Obviously I mean Kevin’s endorsement of folks moving around a lot less and consequently associating more prevelantly with likeminds, as well as his economic argument about the transfer of goods going too far (I see the historical substance to his subsidized roads argument, but it sketches me out completely), as well as his push for political localism… As I want to abolish politics completely and don’t really see any inherent limitations to the atrocities possible with fractured power versus centralized power. I see face-to-face interactions as being just as prone (if not moreso) to power than say our constitutionally limited republic. Granted American Empire stomps up and down on a bucket of babies daily, but the sort of Bookchin-esque Munincipalism and Direct Democracy have always struck me as far more dystopian.

    Not so tangentially it’s worth mentioning that I am most definatively NOT a seccessionist. I don’t think there’s much hope in that strategy leading anywhere other than right back to the state or worse. That said I’d rather continue composing the full length and breadth of my argument against Preston than stumble into the particulars right now in this venue, but in summation, yeah I think for Anarchy to work we have to be in constant contact and dialogue with one another, not clustering off. And certainly not turning to politics and social decision making processes on a territorial or ideological lines.

    LETS, etc are nice, but I see that kind of discussion as being more about our form of the Transitional Marxist State than about where we’re ultimately trying to go.

    Eh, my writing’s getting slurred. I’m going to take a break for a bit and come back.

  18. Aster

    Nick Manley:

    *(25-04-09) Sometimes, I feel you paint a far harsher view of American reality than my own sense perception or understanding shows.”

    Nick Manley:

    (26-04-09)

    Does anyone else ever feel like that guy in Rent singing ‘Dying in America?’”

    Aster:

    I am privileged to know two Nick Manleys.

    For I own, not a notion; I escape, an ape, content. I don’t own emotion: I rent.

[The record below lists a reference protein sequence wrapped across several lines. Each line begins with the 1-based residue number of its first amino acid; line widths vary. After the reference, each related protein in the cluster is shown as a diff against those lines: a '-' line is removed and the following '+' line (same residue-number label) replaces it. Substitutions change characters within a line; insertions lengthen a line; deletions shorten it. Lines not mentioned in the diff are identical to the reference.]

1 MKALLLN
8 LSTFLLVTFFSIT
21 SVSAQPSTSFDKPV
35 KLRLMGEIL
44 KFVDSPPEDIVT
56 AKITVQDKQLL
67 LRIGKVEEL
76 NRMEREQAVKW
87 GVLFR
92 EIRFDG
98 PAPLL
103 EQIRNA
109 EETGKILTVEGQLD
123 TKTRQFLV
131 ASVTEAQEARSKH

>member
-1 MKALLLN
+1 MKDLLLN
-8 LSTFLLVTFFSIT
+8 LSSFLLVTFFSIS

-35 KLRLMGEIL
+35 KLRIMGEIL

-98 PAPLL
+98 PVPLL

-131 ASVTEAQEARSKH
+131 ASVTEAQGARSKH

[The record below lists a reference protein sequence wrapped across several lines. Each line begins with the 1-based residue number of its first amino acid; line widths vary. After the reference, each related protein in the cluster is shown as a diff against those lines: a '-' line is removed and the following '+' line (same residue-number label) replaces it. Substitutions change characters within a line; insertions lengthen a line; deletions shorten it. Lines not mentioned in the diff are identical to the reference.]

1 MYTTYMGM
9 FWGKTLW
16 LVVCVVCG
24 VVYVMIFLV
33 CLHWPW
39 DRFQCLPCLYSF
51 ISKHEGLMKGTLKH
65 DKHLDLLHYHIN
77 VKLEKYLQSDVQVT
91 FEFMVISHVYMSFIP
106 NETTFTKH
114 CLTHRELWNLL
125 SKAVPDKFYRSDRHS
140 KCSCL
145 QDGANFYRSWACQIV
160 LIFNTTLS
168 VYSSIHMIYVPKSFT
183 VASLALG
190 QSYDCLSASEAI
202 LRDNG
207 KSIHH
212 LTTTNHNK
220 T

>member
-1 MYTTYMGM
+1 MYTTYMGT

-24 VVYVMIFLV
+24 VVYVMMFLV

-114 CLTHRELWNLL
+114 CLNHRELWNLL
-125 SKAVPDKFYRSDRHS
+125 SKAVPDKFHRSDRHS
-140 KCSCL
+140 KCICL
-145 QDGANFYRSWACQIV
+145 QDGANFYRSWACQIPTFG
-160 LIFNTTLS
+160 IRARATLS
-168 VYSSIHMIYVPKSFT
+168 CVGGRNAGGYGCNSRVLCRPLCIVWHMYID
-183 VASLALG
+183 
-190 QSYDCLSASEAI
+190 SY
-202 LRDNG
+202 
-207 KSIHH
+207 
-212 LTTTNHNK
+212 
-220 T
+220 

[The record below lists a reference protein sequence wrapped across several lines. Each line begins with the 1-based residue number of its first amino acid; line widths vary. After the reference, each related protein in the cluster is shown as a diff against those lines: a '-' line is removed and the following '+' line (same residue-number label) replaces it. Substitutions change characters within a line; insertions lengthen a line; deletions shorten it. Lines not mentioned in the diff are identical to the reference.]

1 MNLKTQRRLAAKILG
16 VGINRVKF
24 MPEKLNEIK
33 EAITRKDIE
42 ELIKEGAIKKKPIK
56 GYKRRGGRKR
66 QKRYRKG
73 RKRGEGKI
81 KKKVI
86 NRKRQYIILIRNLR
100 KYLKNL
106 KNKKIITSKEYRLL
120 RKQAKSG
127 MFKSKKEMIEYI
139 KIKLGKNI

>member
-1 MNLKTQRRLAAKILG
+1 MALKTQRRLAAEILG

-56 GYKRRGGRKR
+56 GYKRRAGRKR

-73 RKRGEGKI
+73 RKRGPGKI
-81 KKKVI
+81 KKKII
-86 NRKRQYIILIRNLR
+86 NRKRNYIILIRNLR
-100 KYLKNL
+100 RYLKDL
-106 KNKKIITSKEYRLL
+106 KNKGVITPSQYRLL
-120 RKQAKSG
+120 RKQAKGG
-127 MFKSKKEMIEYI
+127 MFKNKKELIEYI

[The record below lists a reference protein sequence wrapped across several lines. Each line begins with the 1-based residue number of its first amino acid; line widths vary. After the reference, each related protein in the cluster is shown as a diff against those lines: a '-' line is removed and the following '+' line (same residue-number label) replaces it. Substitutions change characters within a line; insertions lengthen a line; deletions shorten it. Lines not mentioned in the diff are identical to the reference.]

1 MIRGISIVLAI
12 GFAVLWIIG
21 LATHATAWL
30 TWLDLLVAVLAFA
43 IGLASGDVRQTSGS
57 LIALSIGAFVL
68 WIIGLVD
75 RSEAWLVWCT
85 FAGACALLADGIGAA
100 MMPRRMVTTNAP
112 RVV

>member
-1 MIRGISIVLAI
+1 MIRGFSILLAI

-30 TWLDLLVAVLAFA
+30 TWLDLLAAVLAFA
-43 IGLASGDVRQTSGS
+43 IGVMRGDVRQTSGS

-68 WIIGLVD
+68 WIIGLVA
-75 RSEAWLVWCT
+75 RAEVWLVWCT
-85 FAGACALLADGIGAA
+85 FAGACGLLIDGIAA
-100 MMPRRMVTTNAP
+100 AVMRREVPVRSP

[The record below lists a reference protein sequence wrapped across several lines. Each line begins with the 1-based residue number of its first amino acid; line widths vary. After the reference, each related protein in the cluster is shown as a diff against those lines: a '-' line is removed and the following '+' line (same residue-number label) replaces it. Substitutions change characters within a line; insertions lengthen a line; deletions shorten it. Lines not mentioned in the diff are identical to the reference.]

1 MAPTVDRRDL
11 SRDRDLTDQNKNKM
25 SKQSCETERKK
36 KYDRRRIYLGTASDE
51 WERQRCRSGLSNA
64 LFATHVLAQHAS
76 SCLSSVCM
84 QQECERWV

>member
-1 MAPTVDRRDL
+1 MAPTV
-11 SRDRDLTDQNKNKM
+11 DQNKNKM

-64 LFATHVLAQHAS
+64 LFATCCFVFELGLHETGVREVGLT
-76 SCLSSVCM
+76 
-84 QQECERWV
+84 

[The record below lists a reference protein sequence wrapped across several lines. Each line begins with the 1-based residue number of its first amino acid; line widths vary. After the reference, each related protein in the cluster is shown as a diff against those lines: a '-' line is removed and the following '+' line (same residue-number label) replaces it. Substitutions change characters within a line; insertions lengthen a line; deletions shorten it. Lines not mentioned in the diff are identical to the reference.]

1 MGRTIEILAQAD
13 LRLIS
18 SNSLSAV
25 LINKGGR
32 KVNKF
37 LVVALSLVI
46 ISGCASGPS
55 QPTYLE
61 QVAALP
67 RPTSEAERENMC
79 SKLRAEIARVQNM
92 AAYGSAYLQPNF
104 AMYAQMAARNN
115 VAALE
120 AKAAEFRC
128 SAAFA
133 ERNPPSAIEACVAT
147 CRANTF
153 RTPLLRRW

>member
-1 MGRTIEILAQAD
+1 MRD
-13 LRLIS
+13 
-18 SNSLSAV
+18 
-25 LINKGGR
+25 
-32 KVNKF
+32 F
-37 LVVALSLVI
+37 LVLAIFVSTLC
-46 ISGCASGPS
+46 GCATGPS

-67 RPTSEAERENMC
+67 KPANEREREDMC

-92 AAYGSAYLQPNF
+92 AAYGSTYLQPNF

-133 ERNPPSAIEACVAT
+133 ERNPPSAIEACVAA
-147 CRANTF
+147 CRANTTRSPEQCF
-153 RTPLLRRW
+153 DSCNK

Nick:

    Besides, we have somewhat court regulated slavery with the Federal government. Convicts with “criminal” records consisting of drug violations making license plates or working corporations exploiting prison labor. Every hour I and other proles will have to work to pay off the national debt created by bailing out Wall Street.

    “Convicts with ‘criminal’ records consisting of drug violations making license plates or working corporations exploiting prison labor. Every hour I and other proles will have to work to pay off the national debt created by bailing out Wall Street.”

    Aster:

    I agree with everything you say here.

    I think the U.S. should repudiate its debt, for the same reasons that Mexico should repudiate its debt- both are debts contracted at something not very far away from outright gunpoint. and both by the same (disproportionately American and Western) elite.

    What is more likely is that the elite will continue to import the raw kinds of oppression used in the neocolonial periphery into the homeland, as they more completely reestablish the pre-democratic kind of relationship between governor and governed.

    None of this means that we should lower our guard against other forms of human oppression which we have had some historical success at overcoming, or give sanction to those who wish to fully re-normalise those oppressions.

  19. Soviet Onion

    O.K. So I take it that you’re adding Kevin Carson, and perhaps Sean Gabb, to the “tendency” I was asking about, alongside Jeremy Weiland. If I’m mistaken in taking it so, I’d be happy to be corrected. If I’m not (or if I am), is there anyone else you had in mind?

    Kevin Carson’s localism tends to be accepted to varying degrees by most left-libertarians almost as a definitional requirement (I’m not talking about the specific economic analyses, because he draws on a different people who for some reason don’t arrive at the same localist conclusion, or evoke the same sentiment). If you want me to name names, I would say practically everybody leans that way, including myself to a small degree.

    The general accusation I’m making as to a “tendency” is exactly what I said in my original statement in the comments of your other post:

    the left-libertarian tendency to treat localism and decentralization as THE POINT rather than an instrumental tool to some more fundamental desire.

    My point wasn’t so much that people are explicitly claiming support for localism, it’s that getting small is treated like the ideal. The goal behind of all this is to get a state where we can feel comfortable knowing that the institutions that surround us and effect our lives aren’t too big for us, and that they won’t change too often or offer us something new. That’s it. That’s what it means to be free, that’s the fiery dream behind it all.

    Now, if the ideal was something more fundamental, like “maximizing the potential for universal self-actualization of every individual and each of us feeding into each other in a glorious florescent hum of human potential” or “dissolving the arbitrary barriers based on race, sex, class, sexual orientation that limit the acceptable range of human empathy and understanding, in service of the same”, that’s a little less vulnerable to corruption, and to avoid attracting such corruption in first you have to take care to make this clear.